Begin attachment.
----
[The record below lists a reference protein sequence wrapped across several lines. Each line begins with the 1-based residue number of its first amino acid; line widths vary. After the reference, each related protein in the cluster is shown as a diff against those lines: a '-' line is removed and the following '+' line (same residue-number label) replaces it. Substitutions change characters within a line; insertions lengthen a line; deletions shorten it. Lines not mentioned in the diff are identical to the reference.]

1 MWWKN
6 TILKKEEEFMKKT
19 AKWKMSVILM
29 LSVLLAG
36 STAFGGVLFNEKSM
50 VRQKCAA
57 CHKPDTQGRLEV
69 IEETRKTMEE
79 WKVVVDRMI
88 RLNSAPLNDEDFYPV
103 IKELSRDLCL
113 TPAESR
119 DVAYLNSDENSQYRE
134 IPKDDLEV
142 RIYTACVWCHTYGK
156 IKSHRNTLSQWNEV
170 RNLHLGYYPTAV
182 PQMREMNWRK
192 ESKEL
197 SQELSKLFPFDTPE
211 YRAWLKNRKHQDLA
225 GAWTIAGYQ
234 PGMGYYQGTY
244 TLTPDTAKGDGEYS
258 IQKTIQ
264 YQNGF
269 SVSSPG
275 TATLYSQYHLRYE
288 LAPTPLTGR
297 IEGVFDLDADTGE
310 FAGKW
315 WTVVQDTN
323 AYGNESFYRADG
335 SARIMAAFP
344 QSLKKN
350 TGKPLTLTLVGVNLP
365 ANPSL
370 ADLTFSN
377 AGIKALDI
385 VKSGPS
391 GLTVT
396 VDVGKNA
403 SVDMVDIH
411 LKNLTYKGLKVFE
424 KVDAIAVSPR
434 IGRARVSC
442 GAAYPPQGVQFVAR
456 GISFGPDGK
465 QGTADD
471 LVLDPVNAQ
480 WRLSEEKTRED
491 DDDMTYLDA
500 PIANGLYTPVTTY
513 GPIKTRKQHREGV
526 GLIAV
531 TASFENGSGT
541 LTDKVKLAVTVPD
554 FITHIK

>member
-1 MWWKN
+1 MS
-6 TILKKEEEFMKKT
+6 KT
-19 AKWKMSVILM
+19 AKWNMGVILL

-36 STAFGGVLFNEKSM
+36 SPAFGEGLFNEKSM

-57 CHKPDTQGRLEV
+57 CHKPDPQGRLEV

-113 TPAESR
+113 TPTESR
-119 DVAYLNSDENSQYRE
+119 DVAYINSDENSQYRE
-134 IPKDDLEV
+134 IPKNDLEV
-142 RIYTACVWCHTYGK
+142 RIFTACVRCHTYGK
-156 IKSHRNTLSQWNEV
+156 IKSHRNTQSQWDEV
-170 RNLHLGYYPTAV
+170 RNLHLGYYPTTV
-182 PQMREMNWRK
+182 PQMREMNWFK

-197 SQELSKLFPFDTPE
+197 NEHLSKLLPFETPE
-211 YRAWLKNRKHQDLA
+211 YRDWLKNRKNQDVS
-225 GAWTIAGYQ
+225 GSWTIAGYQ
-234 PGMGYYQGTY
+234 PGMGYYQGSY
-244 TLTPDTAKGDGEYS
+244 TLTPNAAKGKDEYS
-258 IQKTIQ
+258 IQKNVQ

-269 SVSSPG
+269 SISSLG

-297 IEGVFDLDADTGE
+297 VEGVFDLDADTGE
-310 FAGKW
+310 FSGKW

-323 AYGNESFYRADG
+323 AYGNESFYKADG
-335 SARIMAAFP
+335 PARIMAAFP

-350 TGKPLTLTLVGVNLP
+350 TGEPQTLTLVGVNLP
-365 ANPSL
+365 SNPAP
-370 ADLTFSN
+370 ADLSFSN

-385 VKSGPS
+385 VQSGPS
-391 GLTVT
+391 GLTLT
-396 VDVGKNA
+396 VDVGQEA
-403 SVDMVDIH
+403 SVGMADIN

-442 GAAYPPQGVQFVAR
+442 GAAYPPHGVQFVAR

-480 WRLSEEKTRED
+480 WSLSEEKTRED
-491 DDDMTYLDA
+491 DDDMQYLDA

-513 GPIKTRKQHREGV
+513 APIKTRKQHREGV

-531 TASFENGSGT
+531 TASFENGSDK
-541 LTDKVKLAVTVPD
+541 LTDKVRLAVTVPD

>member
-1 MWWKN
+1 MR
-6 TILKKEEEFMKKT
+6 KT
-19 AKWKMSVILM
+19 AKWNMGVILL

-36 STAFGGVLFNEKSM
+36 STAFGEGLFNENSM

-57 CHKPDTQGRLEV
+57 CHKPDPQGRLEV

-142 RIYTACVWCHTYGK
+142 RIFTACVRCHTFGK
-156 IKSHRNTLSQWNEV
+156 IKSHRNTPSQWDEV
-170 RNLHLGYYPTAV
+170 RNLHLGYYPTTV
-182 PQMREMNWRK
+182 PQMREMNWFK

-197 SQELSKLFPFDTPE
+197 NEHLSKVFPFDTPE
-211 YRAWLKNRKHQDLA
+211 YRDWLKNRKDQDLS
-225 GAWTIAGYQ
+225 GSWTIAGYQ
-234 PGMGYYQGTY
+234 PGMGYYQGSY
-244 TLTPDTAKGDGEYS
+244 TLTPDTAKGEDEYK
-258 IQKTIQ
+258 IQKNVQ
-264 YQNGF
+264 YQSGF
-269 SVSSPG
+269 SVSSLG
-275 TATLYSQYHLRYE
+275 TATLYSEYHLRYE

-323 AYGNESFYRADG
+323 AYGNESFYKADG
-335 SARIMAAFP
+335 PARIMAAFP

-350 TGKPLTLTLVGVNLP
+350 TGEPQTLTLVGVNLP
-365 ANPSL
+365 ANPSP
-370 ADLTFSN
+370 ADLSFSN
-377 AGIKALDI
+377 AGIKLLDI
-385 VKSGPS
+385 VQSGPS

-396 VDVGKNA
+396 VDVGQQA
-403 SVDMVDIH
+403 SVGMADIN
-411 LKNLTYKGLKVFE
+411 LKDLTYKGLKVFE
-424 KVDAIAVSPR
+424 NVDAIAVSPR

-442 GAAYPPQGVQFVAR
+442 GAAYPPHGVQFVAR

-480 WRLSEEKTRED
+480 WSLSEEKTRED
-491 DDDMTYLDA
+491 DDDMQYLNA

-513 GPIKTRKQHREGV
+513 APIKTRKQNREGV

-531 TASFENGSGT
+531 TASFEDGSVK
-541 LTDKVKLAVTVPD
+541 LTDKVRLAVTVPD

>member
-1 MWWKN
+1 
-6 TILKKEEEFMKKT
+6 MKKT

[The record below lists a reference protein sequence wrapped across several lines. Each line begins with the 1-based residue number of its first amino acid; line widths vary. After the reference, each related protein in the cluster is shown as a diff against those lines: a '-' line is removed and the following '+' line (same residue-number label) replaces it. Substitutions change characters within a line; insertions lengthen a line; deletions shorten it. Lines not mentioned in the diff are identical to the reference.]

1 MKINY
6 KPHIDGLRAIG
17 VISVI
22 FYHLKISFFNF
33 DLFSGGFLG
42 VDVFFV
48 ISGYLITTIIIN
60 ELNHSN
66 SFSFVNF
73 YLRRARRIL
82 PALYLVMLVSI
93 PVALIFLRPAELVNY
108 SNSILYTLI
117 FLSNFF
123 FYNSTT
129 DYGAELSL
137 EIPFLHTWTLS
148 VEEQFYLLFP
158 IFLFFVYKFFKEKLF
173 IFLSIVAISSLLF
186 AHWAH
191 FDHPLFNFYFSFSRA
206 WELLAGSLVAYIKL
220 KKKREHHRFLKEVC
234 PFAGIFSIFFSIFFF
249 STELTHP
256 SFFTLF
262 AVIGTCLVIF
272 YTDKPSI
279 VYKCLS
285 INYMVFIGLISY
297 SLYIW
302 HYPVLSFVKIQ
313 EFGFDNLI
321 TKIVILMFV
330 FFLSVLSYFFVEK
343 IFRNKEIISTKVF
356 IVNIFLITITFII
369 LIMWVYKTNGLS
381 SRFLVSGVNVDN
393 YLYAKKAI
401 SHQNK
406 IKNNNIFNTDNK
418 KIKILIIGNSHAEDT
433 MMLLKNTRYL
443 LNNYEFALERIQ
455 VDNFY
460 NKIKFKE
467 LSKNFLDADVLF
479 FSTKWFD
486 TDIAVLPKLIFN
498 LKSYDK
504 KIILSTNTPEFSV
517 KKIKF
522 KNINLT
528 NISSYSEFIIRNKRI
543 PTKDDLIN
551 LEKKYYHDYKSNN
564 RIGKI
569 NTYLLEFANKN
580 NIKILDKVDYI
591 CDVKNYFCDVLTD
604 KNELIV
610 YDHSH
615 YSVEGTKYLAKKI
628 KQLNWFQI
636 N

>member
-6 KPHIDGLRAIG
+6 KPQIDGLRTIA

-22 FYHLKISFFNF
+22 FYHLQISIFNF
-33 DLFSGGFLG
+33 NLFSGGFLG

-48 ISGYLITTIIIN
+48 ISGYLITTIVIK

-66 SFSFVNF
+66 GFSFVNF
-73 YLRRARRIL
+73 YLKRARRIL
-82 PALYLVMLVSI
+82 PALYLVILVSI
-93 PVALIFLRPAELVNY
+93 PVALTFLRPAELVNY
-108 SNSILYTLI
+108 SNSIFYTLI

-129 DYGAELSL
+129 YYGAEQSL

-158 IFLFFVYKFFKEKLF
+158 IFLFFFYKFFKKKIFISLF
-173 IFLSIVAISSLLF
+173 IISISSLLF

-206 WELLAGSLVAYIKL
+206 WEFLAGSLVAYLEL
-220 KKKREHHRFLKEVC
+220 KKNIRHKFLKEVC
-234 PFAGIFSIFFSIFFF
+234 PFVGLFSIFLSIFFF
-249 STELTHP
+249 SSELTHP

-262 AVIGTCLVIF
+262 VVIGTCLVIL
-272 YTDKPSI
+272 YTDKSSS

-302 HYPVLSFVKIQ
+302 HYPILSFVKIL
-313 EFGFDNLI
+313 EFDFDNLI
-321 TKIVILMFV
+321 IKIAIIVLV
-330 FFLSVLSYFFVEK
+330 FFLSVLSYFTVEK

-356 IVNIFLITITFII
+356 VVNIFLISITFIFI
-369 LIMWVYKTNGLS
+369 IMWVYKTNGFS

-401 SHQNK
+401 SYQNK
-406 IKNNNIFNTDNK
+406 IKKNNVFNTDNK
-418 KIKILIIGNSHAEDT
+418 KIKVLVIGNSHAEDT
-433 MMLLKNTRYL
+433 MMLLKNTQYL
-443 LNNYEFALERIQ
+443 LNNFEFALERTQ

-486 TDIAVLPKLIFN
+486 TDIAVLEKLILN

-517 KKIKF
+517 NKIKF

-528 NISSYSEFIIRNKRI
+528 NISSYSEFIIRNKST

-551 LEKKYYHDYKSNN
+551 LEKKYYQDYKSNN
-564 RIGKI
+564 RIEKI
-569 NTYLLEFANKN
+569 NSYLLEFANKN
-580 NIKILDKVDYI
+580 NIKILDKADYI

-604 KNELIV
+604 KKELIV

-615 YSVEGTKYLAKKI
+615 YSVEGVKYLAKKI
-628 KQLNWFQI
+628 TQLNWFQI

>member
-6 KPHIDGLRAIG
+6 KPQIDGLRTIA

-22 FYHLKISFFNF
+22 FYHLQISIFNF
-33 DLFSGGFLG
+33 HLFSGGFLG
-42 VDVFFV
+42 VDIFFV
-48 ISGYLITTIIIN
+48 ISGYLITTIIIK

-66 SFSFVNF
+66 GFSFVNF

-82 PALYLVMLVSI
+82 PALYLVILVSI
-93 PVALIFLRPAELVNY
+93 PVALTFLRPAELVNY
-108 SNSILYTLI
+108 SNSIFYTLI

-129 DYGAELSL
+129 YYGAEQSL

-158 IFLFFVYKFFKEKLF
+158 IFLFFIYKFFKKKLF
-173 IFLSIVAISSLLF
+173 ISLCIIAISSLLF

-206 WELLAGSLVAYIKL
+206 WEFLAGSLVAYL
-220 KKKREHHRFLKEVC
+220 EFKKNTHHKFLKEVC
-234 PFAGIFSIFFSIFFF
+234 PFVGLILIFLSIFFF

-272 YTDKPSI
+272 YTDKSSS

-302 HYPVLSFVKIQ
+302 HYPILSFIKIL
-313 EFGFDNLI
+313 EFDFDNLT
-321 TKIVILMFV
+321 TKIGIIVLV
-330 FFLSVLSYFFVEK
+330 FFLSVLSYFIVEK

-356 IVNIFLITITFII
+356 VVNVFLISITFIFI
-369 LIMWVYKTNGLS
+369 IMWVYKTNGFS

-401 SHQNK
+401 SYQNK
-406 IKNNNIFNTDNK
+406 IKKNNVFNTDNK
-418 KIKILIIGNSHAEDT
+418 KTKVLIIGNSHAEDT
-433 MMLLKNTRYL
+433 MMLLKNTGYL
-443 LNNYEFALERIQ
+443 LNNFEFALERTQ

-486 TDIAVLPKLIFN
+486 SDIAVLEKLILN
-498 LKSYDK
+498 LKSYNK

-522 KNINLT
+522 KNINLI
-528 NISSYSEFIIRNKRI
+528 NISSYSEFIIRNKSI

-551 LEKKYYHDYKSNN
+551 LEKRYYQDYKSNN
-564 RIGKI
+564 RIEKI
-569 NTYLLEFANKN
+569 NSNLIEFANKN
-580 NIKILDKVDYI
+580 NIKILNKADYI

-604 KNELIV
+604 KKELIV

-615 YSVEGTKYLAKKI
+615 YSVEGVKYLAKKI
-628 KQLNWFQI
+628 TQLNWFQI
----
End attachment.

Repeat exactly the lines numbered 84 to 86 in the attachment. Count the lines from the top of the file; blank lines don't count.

+182 PQMREMNWFK

-197 SQELSKLFPFDTPE
+197 NEHLSKLLPFETPE